TRAIN companies are to get longer franchises in return for cutting costs under plans unveiled yesterday by the government.
Ministers plan to offer 15-year-minimum contracts for rail franchises in 2012 and 2013, although some companies will receive short-term franchises in particular circumstances.
Transport secretary Philip Hammond said an interim report from a government-sponsored rail industry review showed Britain’s railway was costing more than it should and needed to be more efficient.
Hammond said operators needed to work more closely with Network Rail on a local basis and would benefit from greater commercial freedom and less government intervention.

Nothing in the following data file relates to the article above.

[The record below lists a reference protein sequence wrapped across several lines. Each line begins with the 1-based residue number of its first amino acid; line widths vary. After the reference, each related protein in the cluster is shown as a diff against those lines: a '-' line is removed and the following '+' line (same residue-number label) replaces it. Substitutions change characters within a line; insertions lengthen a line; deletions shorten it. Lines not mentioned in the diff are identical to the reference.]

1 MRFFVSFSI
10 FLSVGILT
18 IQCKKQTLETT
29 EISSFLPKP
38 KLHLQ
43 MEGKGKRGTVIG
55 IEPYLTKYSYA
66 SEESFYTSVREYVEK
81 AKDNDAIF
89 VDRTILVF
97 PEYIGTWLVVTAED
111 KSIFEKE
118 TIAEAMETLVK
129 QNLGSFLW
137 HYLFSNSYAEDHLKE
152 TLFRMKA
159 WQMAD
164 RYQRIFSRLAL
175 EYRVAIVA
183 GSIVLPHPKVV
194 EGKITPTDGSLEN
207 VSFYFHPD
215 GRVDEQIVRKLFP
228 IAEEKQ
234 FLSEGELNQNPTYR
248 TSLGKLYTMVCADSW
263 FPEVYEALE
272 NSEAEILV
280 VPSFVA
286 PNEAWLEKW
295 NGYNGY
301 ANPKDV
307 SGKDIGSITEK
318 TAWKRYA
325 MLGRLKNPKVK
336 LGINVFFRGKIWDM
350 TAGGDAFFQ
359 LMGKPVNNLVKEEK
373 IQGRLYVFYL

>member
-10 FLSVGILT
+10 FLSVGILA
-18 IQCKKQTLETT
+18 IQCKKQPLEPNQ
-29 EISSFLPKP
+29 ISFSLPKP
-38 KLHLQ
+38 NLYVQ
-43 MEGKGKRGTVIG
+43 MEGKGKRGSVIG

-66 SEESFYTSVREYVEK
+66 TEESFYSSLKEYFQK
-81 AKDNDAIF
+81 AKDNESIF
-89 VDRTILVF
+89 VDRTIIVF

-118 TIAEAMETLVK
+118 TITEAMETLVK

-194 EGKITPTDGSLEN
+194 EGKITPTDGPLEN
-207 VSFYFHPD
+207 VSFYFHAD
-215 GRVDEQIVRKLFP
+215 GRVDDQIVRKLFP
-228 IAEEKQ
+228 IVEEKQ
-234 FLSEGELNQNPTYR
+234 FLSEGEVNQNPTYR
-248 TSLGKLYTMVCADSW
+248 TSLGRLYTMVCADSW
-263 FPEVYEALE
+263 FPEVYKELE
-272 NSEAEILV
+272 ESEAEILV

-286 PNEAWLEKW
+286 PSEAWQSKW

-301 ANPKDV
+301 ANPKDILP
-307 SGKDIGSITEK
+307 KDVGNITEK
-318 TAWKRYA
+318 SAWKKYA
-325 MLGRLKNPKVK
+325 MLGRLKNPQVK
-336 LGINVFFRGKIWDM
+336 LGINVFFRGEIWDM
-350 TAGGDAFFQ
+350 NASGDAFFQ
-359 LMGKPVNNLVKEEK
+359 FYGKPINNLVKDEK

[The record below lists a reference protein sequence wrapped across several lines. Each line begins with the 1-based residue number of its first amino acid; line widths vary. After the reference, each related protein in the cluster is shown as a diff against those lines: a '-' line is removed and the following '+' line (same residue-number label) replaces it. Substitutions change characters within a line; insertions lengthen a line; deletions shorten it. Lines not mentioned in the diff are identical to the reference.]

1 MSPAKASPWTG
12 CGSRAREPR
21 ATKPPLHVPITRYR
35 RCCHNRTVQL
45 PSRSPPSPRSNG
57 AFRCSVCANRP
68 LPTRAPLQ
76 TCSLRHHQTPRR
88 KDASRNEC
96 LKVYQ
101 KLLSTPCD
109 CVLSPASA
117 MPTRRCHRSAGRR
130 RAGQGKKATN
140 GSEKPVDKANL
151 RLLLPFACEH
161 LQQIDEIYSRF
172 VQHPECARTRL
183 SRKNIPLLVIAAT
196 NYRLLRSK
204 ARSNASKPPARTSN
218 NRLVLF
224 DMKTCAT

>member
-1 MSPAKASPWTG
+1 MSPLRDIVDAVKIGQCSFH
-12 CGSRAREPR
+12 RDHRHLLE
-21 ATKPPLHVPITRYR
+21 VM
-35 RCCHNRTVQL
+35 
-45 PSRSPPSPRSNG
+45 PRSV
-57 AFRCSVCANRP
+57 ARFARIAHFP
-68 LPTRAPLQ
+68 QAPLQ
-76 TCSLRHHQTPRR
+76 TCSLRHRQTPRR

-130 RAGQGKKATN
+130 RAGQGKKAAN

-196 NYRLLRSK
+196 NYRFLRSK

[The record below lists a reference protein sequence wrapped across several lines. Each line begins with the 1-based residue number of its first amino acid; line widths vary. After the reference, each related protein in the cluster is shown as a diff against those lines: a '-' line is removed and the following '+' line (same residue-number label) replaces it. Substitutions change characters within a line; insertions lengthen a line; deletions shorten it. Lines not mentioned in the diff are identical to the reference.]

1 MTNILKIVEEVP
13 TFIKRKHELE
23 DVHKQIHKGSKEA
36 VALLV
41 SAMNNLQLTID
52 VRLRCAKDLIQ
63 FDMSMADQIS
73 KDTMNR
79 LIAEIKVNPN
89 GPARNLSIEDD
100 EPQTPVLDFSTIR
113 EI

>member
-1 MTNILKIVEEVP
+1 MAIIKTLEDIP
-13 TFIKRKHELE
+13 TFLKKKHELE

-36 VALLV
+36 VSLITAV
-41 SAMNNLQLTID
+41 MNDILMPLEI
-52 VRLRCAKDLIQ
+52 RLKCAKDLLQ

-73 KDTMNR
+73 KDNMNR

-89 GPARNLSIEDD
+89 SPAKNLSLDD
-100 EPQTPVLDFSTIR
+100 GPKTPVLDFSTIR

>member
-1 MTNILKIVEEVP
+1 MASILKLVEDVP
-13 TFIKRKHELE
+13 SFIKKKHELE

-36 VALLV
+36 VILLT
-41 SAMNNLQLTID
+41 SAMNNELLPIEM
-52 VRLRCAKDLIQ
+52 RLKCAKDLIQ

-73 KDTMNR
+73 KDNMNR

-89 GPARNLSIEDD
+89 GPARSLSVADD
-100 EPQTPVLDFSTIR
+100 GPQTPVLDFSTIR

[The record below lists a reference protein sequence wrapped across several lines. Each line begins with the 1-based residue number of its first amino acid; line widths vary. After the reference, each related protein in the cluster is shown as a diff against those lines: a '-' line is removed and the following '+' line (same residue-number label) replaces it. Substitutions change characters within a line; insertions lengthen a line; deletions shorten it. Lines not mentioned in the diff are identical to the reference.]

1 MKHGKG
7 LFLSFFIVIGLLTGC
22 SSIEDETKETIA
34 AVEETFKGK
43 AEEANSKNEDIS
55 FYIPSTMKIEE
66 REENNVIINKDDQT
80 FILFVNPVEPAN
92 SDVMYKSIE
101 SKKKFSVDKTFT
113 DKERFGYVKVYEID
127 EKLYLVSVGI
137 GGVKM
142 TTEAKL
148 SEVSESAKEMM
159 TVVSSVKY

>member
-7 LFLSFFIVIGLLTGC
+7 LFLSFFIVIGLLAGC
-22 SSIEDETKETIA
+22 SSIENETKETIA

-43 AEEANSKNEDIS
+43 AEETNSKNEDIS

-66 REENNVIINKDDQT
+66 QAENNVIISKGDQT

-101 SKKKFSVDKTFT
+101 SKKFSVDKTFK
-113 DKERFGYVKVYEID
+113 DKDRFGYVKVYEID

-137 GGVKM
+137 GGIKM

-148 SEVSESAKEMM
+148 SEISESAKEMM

He said a franchise would be awarded in 2012 to run the West Coast line, run by Virgin Trains, until a high-speed railway from London to Birmingham opens in 2026.
Other longer-term contracts to be offered in 2012 and 2013 include the East Coast Main Line, Northern Rail and Essex Thameside, run respectively by a government-owned firm, a consortium of Serco and Dutch Railways arm Abellio and by National Express.
The Greater Western franchise, run by FirstGroup, will be tendered in either 2013 or 2016.
The government will seek offers in 2011 for the Greater Anglia rail franchise in east England, run by National Express, until 2013 as an interim move until a review is completed.
“Greater efficiency would realise savings of £600m to £1bn per annum by 2018-19 without cutting services or lowering quality,” Hammond said. A final report is expected in April 2011.